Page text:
However, we still had a blast in Park City. We started the day at Park City Peaks, where we went on a two hour snowmobile excursion. The ranch is located about a 20-25 minute drive from town, and their trails are amazing. We started by driving to a practice area to get the feel of the snowmobiles. G-Man drove one by himself, I drove one with Bear riding on back, and the husband drove the third with Bean. (We did let Bear and Bean drive a little in the practice area, but not on the trails or up the mountain). If you have never driven one, I will say it took a bit of strength to steer and keep on course, and we certainly felt some soreness the next day. We went through backwoods trails, up the mountain and back down again. Two hours was PLENTY of time, and felt longer, but everyone had a blast. We were careful to dress appropriately in multiple layers, waterproof boots and outerwear, gloves, and googles. They provided helmets and the guide was super-nice. I’d definitely do it again.
After a quick lunch, we then moved on to Woodward Park City to go snowtubing. This destination also has skiing, snowboarding, and such, but I just purchased a two hour pass for the tubing. Luckily, they have a conveyor belt type of escalator to help you get to the top of the hill, and also a smaller hill available for younger kids. We loved it, especially going down the hill together as we held onto each other’s tubes. I wish I had pictures, but I was more focused on keeping my gloves on and my hands warm.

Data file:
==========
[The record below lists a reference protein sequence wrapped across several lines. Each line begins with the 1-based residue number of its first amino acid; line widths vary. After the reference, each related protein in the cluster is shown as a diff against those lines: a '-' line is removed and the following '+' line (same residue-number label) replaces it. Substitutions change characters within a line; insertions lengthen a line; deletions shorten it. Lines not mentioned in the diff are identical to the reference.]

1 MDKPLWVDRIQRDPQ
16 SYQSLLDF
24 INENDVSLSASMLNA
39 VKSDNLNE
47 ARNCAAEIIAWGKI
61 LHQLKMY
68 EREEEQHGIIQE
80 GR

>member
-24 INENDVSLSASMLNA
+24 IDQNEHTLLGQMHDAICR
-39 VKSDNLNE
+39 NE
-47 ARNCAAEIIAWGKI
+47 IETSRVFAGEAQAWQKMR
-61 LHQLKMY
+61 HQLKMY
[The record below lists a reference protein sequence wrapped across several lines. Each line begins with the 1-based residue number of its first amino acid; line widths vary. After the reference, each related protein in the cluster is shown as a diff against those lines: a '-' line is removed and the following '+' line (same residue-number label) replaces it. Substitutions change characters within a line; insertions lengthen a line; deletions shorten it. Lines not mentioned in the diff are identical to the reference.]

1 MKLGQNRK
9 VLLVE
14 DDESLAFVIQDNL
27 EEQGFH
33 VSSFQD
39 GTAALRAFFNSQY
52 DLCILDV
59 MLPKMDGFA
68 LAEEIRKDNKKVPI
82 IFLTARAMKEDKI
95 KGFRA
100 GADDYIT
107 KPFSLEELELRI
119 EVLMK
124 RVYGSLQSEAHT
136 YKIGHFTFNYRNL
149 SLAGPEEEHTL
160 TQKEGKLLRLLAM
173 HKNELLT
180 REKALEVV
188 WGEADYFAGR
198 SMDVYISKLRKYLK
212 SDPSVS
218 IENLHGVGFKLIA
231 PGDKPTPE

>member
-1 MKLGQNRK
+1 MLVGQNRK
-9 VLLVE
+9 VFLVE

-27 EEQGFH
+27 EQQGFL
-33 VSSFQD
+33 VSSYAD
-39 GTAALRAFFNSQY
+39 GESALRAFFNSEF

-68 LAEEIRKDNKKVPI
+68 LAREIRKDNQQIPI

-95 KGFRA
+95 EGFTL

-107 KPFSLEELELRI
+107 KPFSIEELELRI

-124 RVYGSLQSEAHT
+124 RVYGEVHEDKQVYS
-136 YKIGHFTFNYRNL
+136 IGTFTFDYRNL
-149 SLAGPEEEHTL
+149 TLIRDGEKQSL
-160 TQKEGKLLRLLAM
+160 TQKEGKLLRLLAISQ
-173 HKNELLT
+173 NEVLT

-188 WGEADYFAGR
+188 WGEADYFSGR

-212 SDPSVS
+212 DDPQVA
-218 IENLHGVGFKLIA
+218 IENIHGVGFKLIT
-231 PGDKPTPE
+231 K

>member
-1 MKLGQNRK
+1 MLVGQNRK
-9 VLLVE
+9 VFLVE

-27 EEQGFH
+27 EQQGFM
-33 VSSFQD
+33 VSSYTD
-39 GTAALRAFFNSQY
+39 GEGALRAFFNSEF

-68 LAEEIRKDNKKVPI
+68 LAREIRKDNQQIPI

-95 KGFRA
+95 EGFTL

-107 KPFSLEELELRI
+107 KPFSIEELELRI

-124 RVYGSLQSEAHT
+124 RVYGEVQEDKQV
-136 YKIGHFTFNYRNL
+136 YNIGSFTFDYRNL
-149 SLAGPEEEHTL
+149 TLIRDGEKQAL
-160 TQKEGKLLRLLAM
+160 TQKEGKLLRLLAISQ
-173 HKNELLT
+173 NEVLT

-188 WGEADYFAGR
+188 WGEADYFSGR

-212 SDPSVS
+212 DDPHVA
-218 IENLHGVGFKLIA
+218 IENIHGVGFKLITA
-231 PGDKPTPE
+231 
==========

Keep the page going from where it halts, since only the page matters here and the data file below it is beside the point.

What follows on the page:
While we wanted to eat dinner in Park City, and even had reservations, we were worn out after tubing and headed back to the hotel. However, if you are planning a trip, I highly recommend planning dining reservations in advance. Even with almost two weeks lead-time, most of my “first pick” dining options were booked up already, or only had super-late seating available. In fact, this was pretty much the case for most places we went on this trip.
SLC and Surrounding Areas
Beyond our snow adventures, we did some exploring around the SLC area. The kids loved K1 racing, which was basically indoor go-carts on steroids, and I enjoyed the Natural History Museum. We also checked out some record shops (Sound & Vison Vinyl was the favorite), yarn shops (Blazing Needles was awesome and welcoming), and the City Creek Center for shopping.
As for food, here’s a quick summary:
We dined at the Red Iguana, which has been featured on Food Network. We enjoyed it, and I will definitely go back. They had a menu full of authentic Mexican dishes, but also plenty of options that are more familiar for those who expect “Tex-Mex”, *cough, cough* like my kids. (In Louisiana, Tex-Mex dominates, so I loved experiencing new-to-me flavors and dishes). Again, get reservations in advance, because they stay packed.
We checked out the Strap Tank Brewery and Squatters Pub Brewery, both of which offered typical pub food. Both had plenty of options for our diverse group of eaters, like sandwiches, burgers, pizzas, steaks, etc.